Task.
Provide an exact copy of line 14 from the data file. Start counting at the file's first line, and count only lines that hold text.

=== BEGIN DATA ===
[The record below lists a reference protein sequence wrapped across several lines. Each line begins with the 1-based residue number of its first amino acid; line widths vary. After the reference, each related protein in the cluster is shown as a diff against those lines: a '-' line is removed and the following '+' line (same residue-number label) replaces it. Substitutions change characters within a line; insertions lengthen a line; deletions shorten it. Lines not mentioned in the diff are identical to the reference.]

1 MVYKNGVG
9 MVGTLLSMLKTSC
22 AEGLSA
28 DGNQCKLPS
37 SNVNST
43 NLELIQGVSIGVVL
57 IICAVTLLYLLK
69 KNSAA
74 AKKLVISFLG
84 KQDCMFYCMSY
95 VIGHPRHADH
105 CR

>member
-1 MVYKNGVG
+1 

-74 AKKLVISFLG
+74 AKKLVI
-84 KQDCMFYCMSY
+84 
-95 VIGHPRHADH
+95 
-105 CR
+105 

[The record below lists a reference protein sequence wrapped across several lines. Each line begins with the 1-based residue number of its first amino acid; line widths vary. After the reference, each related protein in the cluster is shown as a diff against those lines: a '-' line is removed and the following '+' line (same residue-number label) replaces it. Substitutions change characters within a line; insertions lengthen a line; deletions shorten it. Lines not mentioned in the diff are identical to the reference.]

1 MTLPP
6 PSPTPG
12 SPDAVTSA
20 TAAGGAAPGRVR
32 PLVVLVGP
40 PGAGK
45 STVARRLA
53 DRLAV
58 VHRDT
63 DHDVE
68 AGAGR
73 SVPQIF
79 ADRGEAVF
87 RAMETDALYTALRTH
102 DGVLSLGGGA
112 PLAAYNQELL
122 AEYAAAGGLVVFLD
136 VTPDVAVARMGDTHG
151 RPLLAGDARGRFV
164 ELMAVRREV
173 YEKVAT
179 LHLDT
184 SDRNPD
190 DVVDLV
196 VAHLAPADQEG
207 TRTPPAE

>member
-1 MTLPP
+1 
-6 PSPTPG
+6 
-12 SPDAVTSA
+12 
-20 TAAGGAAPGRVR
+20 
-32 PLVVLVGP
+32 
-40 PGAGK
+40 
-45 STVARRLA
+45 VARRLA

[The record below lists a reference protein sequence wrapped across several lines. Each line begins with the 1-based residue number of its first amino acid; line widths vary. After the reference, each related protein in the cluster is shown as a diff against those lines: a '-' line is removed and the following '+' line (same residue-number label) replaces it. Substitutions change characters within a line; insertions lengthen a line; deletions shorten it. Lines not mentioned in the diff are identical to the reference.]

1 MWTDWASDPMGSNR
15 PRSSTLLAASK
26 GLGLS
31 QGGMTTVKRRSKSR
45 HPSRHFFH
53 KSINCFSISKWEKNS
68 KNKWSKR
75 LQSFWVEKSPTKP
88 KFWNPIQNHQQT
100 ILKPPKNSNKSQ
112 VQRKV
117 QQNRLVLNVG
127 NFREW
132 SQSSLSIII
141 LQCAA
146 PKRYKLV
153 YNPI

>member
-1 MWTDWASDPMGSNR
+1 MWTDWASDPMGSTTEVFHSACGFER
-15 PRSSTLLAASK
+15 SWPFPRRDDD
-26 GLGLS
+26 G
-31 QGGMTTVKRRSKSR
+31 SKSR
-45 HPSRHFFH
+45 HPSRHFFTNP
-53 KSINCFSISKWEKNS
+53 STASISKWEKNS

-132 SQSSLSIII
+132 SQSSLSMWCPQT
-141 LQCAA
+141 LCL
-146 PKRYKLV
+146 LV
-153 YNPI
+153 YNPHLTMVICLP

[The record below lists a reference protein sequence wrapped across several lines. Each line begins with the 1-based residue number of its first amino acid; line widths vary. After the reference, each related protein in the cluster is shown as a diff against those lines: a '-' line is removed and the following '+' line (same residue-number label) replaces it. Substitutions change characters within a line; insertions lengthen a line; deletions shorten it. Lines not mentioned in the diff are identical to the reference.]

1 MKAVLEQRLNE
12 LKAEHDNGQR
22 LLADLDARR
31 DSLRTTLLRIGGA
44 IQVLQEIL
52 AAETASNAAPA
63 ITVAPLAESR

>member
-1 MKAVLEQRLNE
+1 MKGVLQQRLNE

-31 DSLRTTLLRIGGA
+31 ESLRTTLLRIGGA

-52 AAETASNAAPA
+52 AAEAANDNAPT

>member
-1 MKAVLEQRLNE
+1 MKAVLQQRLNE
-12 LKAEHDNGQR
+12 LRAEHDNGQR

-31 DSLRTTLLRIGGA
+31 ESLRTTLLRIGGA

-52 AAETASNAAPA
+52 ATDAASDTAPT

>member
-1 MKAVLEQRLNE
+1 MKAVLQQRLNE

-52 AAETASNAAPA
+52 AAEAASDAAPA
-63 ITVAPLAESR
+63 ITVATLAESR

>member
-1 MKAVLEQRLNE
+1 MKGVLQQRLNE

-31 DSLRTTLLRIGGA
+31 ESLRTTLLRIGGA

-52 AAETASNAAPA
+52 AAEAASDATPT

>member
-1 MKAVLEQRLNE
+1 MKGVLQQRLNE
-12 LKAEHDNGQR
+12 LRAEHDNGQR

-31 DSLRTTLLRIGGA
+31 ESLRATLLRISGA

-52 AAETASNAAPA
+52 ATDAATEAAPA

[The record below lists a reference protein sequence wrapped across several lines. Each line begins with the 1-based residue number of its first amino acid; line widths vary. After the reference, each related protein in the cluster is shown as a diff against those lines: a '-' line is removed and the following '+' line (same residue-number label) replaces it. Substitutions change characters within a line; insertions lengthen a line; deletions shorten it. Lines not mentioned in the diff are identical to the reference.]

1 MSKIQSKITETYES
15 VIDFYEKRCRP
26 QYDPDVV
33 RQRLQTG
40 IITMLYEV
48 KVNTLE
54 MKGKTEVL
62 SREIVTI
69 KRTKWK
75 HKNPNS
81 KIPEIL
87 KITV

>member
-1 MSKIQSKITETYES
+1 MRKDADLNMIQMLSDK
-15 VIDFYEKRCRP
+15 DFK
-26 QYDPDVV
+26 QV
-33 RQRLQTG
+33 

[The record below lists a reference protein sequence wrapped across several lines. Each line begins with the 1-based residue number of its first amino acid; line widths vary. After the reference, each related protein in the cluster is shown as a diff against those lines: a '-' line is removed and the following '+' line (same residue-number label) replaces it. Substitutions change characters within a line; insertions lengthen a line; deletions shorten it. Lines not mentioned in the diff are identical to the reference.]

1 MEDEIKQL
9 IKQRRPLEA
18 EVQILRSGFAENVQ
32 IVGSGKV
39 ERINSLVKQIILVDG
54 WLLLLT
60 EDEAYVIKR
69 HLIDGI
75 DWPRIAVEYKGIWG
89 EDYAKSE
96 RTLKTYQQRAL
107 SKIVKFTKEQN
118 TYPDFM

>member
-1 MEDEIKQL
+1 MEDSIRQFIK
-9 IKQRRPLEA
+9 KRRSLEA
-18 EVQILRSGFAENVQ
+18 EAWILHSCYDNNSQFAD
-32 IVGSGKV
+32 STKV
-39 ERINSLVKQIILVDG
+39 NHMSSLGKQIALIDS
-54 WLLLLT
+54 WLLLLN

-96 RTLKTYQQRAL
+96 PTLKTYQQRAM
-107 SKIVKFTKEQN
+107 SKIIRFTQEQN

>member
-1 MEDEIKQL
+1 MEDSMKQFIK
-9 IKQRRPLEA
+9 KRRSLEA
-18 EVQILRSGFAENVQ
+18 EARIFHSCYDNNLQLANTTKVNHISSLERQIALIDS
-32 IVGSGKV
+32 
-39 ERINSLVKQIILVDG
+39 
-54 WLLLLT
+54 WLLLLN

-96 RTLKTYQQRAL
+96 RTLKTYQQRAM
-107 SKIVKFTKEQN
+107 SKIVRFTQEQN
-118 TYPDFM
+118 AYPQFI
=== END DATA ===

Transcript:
>member